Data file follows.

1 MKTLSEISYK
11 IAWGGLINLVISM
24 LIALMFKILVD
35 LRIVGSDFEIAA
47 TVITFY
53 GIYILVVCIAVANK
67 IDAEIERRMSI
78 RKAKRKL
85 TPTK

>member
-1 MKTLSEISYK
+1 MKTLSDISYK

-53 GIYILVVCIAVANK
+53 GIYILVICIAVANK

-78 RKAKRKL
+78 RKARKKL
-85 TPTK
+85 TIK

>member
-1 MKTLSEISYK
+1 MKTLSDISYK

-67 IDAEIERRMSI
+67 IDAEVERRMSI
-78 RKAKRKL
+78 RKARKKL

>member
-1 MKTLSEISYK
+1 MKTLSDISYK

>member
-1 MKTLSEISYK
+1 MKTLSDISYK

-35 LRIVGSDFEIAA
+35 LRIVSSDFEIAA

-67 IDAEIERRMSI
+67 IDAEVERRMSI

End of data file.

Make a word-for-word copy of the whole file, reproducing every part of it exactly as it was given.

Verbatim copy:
1 MKTLSEISYK
11 IAWGGLINLVISM
24 LIALMFKILVD
35 LRIVGSDFEIAA
47 TVITFY
53 GIYILVVCIAVANK
67 IDAEIERRMSI
78 RKAKRKL
85 TPTK

>member
-1 MKTLSEISYK
+1 MKTLSDISYK

-53 GIYILVVCIAVANK
+53 GIYILVICIAVANK

-78 RKAKRKL
+78 RKARKKL
-85 TPTK
+85 TIK

>member
-1 MKTLSEISYK
+1 MKTLSDISYK

-67 IDAEIERRMSI
+67 IDAEVERRMSI
-78 RKAKRKL
+78 RKARKKL

>member
-1 MKTLSEISYK
+1 MKTLSDISYK

>member
-1 MKTLSEISYK
+1 MKTLSDISYK

-35 LRIVGSDFEIAA
+35 LRIVSSDFEIAA

-67 IDAEIERRMSI
+67 IDAEVERRMSI